Fact or Fiction: 5 Points on What’s Happening in Venezuela

  • Luis Robles, Travis Green

On February 2, Venezuelan citizens again took to the streets to protest Nicolas Maduro and reclaim their democracy. Although the situation is still developing, it is important to debunk some of the more popular myths circulating on Venezuela.

Fiction: This is a CoupMaduro and his allies claim that Venezuela’s opposition, led by Juan Guaido, coordinated a “coup.”

The Truth: Guaido and the democratically elected National Assembly are upholding Venezuela’s constitution. 

The unconstitutional National Constituent Assembly, a shadow legislature Maduro unilaterally established in 2017 to supersede the National Assembly, called for early presidential elections in May 2018. These elections not only broke with the constitutionally established electoral cycle, but Maduro’s allies in government banned many opposition leaders and parties from participating.

Venezuela’s democratic actors and international community deemed the election illegitimate, citing electoral inconsistencies and constitutional illegitimacy. This election failed to meet the constitution’s standards for free and fair elections, thereby invalidating Maduro’s claim to the 2019-2026 presidential term. Thus, according to the constitution, Maduro’s term ended January 10, 2019, and his permanence in power created a presidential usurpation.


Fiction: Juan Guaido Self-Declared Himself PresidentMaduro supporters argue that Guaido has no legal standing to serve as Interim President.

The Truth: Venezuela’s constitution mandates that Guaido must assume the role of Interim President. 

According to Article 233 of the Venezuelan constitution, in the event of a presidential vacancy, the President of the National Assembly automatically takes charge as Interim President of Venezuela and must call for elections within 30 days.

No political party installed Guaido as Interim President – Venezuela’s constitution mandates that Guaido assume executive powers due to Maduro’s illegitimate re-election in May 2018. Guaido’s role is to guide a transitional government as Venezuela organizes new, legitimate presidential elections, not to serve a full term as president.

Fiction: This is a Right-Wing Takeover of VenezuelaMaduro has accused Guaido and the opposition of launching a right-wing effort to oust his government.

The Truth: The national and international actors supporting Guaido represent a variety of political ideologies.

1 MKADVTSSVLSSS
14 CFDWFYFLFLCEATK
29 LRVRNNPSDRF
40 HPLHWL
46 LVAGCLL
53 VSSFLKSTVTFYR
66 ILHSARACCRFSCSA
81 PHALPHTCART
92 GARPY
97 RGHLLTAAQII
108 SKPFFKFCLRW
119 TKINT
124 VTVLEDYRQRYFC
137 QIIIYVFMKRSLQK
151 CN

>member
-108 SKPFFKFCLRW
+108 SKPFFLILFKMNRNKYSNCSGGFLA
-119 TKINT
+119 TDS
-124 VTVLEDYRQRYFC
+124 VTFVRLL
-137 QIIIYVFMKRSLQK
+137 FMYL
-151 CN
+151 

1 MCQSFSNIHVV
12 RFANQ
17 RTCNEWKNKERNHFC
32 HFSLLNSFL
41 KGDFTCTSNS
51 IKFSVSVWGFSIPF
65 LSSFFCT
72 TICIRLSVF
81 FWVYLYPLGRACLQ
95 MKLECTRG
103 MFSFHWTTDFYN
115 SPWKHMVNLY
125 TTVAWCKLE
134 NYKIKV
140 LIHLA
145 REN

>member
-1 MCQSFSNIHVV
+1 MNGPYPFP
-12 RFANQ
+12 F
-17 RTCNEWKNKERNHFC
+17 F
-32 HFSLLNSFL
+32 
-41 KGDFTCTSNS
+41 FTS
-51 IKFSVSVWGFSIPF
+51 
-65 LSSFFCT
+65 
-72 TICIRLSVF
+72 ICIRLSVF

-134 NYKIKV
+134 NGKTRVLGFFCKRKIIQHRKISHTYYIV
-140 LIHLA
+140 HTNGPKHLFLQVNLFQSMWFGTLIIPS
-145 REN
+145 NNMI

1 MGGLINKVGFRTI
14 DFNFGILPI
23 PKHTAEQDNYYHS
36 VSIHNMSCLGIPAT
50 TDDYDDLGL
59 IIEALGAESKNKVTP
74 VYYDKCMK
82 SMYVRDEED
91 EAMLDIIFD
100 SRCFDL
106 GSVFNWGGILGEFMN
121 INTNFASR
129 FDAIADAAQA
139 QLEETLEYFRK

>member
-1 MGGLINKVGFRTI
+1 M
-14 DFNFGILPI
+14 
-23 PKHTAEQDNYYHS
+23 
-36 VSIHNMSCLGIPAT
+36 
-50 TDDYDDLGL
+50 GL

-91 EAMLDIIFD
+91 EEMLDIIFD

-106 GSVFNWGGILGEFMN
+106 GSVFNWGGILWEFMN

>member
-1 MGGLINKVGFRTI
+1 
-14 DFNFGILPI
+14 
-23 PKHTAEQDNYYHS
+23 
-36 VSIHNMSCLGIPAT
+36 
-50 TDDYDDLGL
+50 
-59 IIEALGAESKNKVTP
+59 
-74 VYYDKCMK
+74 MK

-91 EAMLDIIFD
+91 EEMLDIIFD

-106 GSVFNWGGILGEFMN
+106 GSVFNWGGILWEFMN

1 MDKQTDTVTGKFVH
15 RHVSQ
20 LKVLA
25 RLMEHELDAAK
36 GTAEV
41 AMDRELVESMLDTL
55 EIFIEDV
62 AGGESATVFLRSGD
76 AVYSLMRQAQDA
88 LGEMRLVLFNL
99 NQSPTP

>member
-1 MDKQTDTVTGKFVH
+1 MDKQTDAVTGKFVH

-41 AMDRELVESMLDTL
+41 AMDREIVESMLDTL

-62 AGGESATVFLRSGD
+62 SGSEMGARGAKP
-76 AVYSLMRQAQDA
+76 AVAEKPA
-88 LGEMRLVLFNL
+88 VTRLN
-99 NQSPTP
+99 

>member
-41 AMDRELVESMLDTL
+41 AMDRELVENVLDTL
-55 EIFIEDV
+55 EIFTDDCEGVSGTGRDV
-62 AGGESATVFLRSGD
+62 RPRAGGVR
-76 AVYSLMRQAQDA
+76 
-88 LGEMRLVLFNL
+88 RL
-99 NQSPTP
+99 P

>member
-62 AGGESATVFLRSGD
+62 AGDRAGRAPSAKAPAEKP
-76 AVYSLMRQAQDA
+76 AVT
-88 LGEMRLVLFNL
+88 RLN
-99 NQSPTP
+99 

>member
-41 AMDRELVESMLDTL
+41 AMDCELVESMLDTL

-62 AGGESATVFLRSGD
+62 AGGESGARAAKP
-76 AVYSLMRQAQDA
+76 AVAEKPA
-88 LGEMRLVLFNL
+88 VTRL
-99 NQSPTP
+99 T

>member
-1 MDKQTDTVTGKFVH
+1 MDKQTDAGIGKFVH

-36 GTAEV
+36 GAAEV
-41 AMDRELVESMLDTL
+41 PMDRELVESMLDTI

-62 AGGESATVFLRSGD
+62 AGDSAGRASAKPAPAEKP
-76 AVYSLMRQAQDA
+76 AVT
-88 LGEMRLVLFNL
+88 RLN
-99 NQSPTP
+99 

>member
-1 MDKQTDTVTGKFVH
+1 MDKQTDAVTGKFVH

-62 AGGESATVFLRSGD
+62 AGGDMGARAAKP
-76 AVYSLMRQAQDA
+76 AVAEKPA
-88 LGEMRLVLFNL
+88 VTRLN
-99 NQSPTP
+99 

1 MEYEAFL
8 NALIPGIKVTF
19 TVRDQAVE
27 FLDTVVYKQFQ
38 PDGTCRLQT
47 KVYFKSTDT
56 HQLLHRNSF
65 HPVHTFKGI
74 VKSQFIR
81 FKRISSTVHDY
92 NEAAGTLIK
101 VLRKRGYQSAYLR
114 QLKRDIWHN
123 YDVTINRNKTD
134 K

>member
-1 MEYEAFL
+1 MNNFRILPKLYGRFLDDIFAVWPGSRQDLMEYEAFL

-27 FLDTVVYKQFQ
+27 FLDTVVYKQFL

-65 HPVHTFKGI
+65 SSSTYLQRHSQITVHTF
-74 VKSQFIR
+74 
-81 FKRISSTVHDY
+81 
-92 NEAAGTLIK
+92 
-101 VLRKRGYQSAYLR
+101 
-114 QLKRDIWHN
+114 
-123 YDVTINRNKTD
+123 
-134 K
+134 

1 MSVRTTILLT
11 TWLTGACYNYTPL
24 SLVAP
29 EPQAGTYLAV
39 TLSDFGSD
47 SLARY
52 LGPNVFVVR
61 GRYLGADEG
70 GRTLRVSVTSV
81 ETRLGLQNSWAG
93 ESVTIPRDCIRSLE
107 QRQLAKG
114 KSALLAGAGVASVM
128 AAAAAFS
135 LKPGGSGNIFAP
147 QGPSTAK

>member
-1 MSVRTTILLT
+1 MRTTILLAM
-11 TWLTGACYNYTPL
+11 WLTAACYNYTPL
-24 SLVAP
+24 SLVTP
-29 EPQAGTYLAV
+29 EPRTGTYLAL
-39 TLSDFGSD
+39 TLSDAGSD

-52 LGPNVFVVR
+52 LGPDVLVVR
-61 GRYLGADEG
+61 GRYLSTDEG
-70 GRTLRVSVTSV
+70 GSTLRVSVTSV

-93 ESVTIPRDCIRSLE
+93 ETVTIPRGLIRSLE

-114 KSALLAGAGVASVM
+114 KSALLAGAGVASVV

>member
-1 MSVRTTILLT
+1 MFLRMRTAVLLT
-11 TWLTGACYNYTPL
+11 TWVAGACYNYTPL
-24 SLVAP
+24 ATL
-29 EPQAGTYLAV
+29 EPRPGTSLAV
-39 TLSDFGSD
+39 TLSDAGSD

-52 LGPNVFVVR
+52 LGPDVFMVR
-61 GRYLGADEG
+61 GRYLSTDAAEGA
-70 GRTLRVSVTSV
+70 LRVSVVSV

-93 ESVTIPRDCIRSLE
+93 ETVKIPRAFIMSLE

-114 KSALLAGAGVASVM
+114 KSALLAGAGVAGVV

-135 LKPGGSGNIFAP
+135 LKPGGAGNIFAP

The political opposition, comprised of a variety of political ideologies represented in the legitimate Venezuelan National Assembly, stand by Guaido. In fact, the Democratic Unity Roundtable (MUD), the opposition coalition that controls the National Assembly, is comprised of mostly left and center-left parties. Guaido himself belongs to Voluntad Popular (VP – Popular Will), a center-left social democratic political party. Citizens protesting Maduro and supporting Guaido across Venezuela and in the diaspora community fall across the political spectrum. Foreign governments and global leaders from across the political right and left have recognized Guaido’s constitutional mandate as Interim President and support his push for new elections.  

Fiction: This is a US-Led TransitionSome international actors claim that the United States is organizing and leading this movement.

The Truth: This is a movement for Venezuelans, by Venezuelans.

Although the international community is voicing support for the opposition and elections, this movement reflects the Venezuelan public’s frustration with Maduro and the efforts of an organized, strategic opposition.

Maduro’s allies fail to mention that the opposition is echoing citizens’ call for a resolution to Venezuela’s ongoing humanitarian crisis marred by an economic collapse and lack of food or basic supplies.

Furthermore, the Organization of American States, the Lima Group, several European states and other international actors have backed Juan Guaido’s call for a transitional government and free and fair elections – a clear blowback to the claim that this is led unilaterally by the United States. Claiming that this is U.S.-led dismisses the efforts from opposition politician and citizens to restore democracy in Venezuela, some of who have been struggling against growing authoritarianism for years.

Fiction: International Pressure will Harm the Venezuelan CitizensSome international actors fear that recognizing Guaido as Interim President would throw Venezuela into an institutional crisis.

The Truth: Venezuelans have taken to the streets in support of Guaido and the constitution.

Venezuela has been in the midst of an economic and humanitarian crisis for years. Maduro and his populist predecessor Hugo Chavez crippled democratic institutions, civil society, and a free press long before January 23, 2019. Maduro has stacked public institutions with his allies, established the National Constituent Assembly to overshadow the opposition-controlled National Assembly, and silenced journalists throughout his presidency.

Maduro’s public and economic policies have plunged Venezuelans into poverty and hunger, eroding popular support for his presidency. Many recent protests have occurred in traditional Chavista strongholds joined protests in early February against Maduro, signaling that even Chavez’s most staunch supporters are losing faith in his successor.

This political moment is an authentic expression of the will of the Venezuelan people, led by democratic actors, struggling to overthrow a dictatorial regime that has crippled the country. Reporting and conversations about Venezuela need to remember these five truths to portray the movement accurately. The international community must support the efforts of the legitimately elected National Assembly to uphold the constitution and recognize Venezuelans’ call for democracy.


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